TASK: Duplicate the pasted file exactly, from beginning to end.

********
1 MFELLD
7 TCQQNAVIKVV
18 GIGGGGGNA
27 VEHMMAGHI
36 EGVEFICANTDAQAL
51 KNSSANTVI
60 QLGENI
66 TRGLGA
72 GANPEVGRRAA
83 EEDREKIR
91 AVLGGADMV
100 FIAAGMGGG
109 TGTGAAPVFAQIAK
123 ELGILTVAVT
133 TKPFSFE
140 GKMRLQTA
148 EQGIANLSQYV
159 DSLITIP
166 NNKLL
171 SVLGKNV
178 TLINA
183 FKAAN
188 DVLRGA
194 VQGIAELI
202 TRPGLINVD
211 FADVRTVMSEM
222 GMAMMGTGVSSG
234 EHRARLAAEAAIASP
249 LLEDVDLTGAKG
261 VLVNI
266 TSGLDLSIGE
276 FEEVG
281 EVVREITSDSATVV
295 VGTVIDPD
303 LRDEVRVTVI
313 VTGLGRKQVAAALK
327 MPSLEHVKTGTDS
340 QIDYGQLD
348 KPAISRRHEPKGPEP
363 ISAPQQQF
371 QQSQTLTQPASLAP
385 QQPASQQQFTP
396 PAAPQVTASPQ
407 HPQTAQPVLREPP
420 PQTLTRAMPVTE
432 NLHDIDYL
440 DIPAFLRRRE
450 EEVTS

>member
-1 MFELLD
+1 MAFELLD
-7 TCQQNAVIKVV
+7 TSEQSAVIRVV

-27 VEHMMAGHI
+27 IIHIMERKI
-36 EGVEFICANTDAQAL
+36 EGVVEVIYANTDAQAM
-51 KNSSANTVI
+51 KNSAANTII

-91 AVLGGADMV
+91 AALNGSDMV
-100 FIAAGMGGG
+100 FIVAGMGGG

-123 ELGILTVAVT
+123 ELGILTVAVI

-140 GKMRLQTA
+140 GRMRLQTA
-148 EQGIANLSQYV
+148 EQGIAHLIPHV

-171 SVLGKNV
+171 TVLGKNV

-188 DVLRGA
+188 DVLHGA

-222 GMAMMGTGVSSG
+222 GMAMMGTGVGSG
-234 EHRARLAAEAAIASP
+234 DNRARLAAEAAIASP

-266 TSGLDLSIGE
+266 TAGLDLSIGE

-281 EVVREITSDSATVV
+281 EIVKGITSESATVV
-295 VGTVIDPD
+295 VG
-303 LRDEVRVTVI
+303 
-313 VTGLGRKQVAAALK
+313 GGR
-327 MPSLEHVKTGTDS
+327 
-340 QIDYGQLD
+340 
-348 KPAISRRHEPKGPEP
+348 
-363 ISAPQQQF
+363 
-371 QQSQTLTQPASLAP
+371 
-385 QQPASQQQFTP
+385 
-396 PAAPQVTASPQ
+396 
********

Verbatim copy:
1 MFELLD
7 TCQQNAVIKVV
18 GIGGGGGNA
27 VEHMMAGHI
36 EGVEFICANTDAQAL
51 KNSSANTVI
60 QLGENI
66 TRGLGA
72 GANPEVGRRAA
83 EEDREKIR
91 AVLGGADMV
100 FIAAGMGGG
109 TGTGAAPVFAQIAK
123 ELGILTVAVT
133 TKPFSFE
140 GKMRLQTA
148 EQGIANLSQYV
159 DSLITIP
166 NNKLL
171 SVLGKNV
178 TLINA
183 FKAAN
188 DVLRGA
194 VQGIAELI
202 TRPGLINVD
211 FADVRTVMSEM
222 GMAMMGTGVSSG
234 EHRARLAAEAAIASP
249 LLEDVDLTGAKG
261 VLVNI
266 TSGLDLSIGE
276 FEEVG
281 EVVREITSDSATVV
295 VGTVIDPD
303 LRDEVRVTVI
313 VTGLGRKQVAAALK
327 MPSLEHVKTGTDS
340 QIDYGQLD
348 KPAISRRHEPKGPEP
363 ISAPQQQF
371 QQSQTLTQPASLAP
385 QQPASQQQFTP
396 PAAPQVTASPQ
407 HPQTAQPVLREPP
420 PQTLTRAMPVTE
432 NLHDIDYL
440 DIPAFLRRRE
450 EEVTS

>member
-1 MFELLD
+1 MAFELLD
-7 TCQQNAVIKVV
+7 TSEQSAVIRVV

-27 VEHMMAGHI
+27 IIHIMERKI
-36 EGVEFICANTDAQAL
+36 EGVVEVIYANTDAQAM
-51 KNSSANTVI
+51 KNSAANTII

-91 AVLGGADMV
+91 AALNGSDMV
-100 FIAAGMGGG
+100 FIVAGMGGG

-123 ELGILTVAVT
+123 ELGILTVAVI

-140 GKMRLQTA
+140 GRMRLQTA
-148 EQGIANLSQYV
+148 EQGIAHLIPHV

-171 SVLGKNV
+171 TVLGKNV

-188 DVLRGA
+188 DVLHGA

-222 GMAMMGTGVSSG
+222 GMAMMGTGVGSG
-234 EHRARLAAEAAIASP
+234 DNRARLAAEAAIASP

-266 TSGLDLSIGE
+266 TAGLDLSIGE

-281 EVVREITSDSATVV
+281 EIVKGITSESATVV
-295 VGTVIDPD
+295 VG
-303 LRDEVRVTVI
+303 
-313 VTGLGRKQVAAALK
+313 GGR
-327 MPSLEHVKTGTDS
+327 
-340 QIDYGQLD
+340 
-348 KPAISRRHEPKGPEP
+348 
-363 ISAPQQQF
+363 
-371 QQSQTLTQPASLAP
+371 
-385 QQPASQQQFTP
+385 
-396 PAAPQVTASPQ
+396 